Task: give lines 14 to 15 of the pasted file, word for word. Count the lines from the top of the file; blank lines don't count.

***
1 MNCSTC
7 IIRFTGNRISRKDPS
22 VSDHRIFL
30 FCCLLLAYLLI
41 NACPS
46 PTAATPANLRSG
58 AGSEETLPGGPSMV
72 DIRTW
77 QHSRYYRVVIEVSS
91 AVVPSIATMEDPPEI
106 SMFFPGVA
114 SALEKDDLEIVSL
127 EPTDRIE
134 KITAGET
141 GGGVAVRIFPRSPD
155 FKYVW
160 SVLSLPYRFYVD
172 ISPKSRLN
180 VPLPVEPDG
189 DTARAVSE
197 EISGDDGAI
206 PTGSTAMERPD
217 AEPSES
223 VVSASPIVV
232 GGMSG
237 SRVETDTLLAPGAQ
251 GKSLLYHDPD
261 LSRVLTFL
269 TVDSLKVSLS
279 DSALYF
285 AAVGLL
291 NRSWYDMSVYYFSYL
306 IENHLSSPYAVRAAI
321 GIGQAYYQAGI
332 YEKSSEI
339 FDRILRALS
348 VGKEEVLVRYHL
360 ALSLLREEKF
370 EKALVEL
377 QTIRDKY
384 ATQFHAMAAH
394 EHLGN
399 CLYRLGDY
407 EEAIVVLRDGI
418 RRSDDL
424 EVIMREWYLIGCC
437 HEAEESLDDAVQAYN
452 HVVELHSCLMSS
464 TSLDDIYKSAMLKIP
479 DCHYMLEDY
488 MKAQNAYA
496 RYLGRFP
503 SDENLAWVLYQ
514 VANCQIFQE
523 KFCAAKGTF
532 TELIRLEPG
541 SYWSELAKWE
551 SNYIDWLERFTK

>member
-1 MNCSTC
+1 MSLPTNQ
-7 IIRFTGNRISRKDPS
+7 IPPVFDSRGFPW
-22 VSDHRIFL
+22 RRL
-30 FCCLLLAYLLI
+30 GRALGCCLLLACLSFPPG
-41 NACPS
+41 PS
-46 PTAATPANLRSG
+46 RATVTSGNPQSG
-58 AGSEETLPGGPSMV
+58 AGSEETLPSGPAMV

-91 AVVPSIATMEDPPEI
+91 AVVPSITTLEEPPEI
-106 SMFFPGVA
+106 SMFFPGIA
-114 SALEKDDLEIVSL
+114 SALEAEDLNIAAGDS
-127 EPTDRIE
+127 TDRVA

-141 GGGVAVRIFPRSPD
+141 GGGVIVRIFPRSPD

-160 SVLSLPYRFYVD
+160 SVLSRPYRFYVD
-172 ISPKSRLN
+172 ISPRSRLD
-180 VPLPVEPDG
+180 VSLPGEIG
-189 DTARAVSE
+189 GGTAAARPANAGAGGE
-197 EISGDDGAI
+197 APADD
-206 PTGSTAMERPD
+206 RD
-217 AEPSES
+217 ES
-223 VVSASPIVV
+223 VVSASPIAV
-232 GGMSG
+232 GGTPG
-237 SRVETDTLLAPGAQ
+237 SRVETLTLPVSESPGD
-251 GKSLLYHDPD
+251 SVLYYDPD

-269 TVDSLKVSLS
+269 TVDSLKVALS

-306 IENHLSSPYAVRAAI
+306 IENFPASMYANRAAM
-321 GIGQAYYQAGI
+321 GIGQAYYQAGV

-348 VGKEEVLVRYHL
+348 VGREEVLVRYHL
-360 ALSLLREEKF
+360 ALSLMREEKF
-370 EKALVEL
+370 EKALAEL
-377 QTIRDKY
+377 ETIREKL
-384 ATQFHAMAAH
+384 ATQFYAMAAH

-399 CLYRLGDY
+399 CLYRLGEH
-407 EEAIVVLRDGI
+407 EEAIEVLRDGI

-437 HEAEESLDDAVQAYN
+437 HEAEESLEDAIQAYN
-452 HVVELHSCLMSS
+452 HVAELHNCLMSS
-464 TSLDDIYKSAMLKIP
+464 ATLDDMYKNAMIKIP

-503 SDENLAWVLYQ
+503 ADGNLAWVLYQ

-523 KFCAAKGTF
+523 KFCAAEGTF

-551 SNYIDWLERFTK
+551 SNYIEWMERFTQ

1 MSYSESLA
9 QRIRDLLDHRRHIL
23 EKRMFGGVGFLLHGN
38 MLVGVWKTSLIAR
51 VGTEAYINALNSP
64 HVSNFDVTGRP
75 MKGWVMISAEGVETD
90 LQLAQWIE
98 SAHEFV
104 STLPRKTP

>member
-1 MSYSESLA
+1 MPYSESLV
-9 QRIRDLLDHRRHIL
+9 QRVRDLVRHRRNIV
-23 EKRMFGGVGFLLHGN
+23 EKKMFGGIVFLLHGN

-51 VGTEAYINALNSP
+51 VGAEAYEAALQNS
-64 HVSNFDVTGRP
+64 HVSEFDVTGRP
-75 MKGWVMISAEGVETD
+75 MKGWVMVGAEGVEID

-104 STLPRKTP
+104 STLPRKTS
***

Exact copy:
134 KITAGET
141 GGGVAVRIFPRSPD